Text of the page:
When we pulled into our campsite at Gila Hot Springs RV park last night, the host cautioned us that if we heard horses running back and forth by our campers in the middle of the night to not be concerned. He did suggest we not step out of the campers in the event we might get trampled. Sounded like good advice to me. The Adventure continues. As far as we know, if the horses did stampede by us, they did so quietly.
We had a very simple and specific goal for the day, and that was to visit and explore the Cliff Dwellings on the headwaters of the Gila River. Our campsite was only 15 minutes from the Visitor center, and we were at their doors just as they opened for business. We were the only people in the parking lot, and we spent about half an hour in the center getting the history and background of this ancient and rare Indian village. From there, it was a short drive to the entry to the canyon where the cliff dwellings are located.
It was a one mile hike up to the caves, but the path was very well laid out and had many walking bridges built over the spring fed creek that came from the head of the canyon. (The same creek that had supplied the drinking water for the cliff dwellers when they lived there in the 1200’s.)
We tried to imagine the hundred or so inhabitants of these remarkable dwellings making this same walk many times a day to get water and bring food and firewood up to the caves. Knowing there had to be many kids and babies in the group and wondering how they would keep from falling down the nearly shear walls of the gorge.
There are a series of five separate caves, each of them with a different purpose. The caves are naturally occurring and were the result of water erosion over the eons that carved them out of the rock face of the cliff. The heavy, embedded smoke from their campfires still blackens the roofs of the caves, with the darkest being in the cave where much of the cooking and smoking of food stuffs for preservation was done.
Then the truly incredulous construction of the next four caves from stone quarried out of the same cliffs and cemented together with a yet-unknown mortar that is as hard and adhesive now as it was over seven hundred years ago. These were still stone age people (The Mogollon Group of Tribes) and yet they cut down good sized trees to use as support beams and roofing material. Because the dwellings are built within the caves and out of the elements of sun and rain, the timbers are still free of rot.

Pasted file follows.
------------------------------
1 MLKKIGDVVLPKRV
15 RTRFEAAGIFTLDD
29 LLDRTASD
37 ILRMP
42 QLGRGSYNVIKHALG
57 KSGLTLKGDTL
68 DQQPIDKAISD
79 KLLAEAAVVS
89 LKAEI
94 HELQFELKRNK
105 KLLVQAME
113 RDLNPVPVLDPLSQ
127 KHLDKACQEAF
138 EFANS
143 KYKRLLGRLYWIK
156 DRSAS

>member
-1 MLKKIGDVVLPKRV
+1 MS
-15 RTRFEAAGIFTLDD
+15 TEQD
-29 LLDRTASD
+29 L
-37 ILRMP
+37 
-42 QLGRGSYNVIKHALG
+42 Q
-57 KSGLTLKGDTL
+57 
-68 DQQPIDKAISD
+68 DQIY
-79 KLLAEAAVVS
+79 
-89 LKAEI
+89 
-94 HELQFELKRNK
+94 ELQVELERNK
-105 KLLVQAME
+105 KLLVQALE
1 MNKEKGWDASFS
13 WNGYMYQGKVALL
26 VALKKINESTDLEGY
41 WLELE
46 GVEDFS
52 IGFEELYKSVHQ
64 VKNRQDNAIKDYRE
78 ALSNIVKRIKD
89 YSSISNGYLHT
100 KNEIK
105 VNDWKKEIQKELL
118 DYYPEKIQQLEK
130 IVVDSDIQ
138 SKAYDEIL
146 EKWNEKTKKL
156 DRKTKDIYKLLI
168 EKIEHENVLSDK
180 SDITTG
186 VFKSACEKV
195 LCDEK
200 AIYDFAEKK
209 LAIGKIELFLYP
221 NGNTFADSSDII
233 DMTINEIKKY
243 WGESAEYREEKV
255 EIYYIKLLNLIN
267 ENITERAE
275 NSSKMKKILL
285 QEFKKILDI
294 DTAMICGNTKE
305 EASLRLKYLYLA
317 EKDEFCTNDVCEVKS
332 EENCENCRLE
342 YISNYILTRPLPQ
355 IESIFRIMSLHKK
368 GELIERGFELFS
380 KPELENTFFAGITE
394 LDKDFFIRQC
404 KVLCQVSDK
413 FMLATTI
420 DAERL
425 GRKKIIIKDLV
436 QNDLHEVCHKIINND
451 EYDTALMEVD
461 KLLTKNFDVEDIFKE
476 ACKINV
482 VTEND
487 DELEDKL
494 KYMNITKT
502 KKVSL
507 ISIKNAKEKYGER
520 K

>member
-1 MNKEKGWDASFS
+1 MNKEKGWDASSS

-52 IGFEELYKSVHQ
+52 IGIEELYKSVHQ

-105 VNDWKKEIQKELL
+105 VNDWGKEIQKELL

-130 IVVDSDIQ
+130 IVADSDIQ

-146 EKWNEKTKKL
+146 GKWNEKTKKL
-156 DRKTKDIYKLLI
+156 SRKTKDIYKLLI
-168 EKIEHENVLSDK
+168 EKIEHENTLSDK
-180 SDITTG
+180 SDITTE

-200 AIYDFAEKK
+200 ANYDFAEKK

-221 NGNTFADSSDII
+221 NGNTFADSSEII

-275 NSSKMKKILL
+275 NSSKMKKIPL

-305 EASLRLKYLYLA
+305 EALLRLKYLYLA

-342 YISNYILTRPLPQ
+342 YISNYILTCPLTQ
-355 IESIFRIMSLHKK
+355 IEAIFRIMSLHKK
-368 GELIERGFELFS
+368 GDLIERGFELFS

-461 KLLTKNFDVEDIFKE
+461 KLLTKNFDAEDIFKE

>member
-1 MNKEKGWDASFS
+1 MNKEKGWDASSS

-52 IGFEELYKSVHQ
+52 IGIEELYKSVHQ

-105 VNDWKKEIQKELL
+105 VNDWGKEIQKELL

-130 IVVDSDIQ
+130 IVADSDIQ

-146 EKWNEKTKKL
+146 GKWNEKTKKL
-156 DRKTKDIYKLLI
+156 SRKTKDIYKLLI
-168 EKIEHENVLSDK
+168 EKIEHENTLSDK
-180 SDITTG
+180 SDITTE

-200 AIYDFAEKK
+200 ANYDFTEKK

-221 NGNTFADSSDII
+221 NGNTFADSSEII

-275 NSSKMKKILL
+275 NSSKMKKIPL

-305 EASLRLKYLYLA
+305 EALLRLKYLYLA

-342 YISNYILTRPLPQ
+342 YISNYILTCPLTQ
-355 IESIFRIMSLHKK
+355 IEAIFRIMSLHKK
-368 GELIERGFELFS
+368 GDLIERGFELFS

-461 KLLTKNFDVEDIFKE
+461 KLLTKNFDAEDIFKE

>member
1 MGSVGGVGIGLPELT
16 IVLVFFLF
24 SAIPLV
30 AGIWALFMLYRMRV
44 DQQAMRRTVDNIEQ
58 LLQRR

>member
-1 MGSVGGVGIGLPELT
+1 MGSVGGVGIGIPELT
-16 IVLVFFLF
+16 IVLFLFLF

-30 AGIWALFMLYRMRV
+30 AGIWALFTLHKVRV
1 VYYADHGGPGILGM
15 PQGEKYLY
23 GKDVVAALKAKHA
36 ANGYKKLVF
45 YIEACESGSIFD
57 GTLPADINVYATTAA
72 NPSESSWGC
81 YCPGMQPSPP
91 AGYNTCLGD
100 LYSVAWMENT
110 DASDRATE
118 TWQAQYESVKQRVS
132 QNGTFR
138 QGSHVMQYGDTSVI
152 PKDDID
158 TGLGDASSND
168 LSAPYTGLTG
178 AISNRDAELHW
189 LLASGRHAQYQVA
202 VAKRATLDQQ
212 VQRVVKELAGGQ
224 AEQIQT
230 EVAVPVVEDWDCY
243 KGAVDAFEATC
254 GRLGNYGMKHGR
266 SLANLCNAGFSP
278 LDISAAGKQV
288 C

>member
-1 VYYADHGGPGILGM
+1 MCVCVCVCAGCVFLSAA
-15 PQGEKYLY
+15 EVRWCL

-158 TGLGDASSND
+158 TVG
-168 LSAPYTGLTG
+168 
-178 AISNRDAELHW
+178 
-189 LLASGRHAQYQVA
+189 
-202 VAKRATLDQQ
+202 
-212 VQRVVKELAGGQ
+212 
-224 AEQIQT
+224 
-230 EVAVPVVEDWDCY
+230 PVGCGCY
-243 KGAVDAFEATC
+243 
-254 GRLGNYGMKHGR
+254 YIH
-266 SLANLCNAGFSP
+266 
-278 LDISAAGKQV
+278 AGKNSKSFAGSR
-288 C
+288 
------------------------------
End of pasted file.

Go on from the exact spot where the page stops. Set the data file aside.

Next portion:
One of the caves is more than 100 feet deep from entrance to far wall, and this is where the group of families spent most of their time when they weren’t out hunting, gathering wild food, or tending their small corn and squash patches in the valley of the Gila river about a mile away.
Again adhering to the axiom “better lucky than smart”, we drew for our Forest Service Guide, TJ, from Indiana. TJ was on her last day of a five month hitch as guide and worker on the Monument. And What a delight she was for our nearly totally individual tour. (Only a very few other onlookers were there while we were and they had very few questions. We, on the other hand, had about a thousand. 🙂 She was not only very authoritative on her subject, she presented it with the zeal and gusto of a docent first day on the job. We totally monopolized her time, and she willingly put up with us.
Some of the construction, and MOST of the rationale for the structures still remains a mystery. From tree ring analysis, the Forest Service scientists are quite certain of when the building started and when it was finished. The total time span for the construction was about 8 or 9 years. And, to us, the most amazing thing of all is that after only 20 – 25 years of occupancy, all the people living there (estimates range from 100 – 150) permanently left the site and never returned. Again, using the tree ring analysis, this time period coincided with a severe 30 year drought in the the whole southwestern part of the country.
TJ’s shift as guide ended just as we were finishing up and she walked the path back with us to the visitor center. It was a sincere and fond thank you at our parting.
We had spent more time than we had intended and now had the 2.5 hour drive back down the mountain to rejoin the ST route at Silver City. It was even more exhilarating going down than it had been going up to the Gila Hot Springs yesterday. We stopped several times to take in the views, which, sadly, just can’t be given justice with the cameras we have. The canyons are take-your-breath-away deep and majestic.
We fervently hoped we wouldn’t meet any of the gargantuan RV’s that prowl the roads around here on some of the nearly inverse hairpin turns. Forward sight distance is LESS THAN one car length on these curves, and the road is essentially one lane wide. All’s well that ends well, and we ended well in the newly made over old mining town of Silver City.
A very nice RV park for the night, and another chance meeting with some great folks. Bill, an Okie born, Texas raised, New York matured, and Rhode Island resident now, became an NBF in less than the time it takes to wash and dry a batch of clothes in the RV park laundromat. One of the original “Bike Centennial” bike riders in 1976, at 77 he still pursues bike riding on multiple continents, down hill skiing and other endeavors that keep him looking and living 10 years younger than his age. He’s heading up to the Cliff Dwellers Monument tomorrow and back home to the east coast soon thereafter. Nice meeting you, Bill!
Back on the bike tomorrow, and westward, HO!
Thanks for coming along.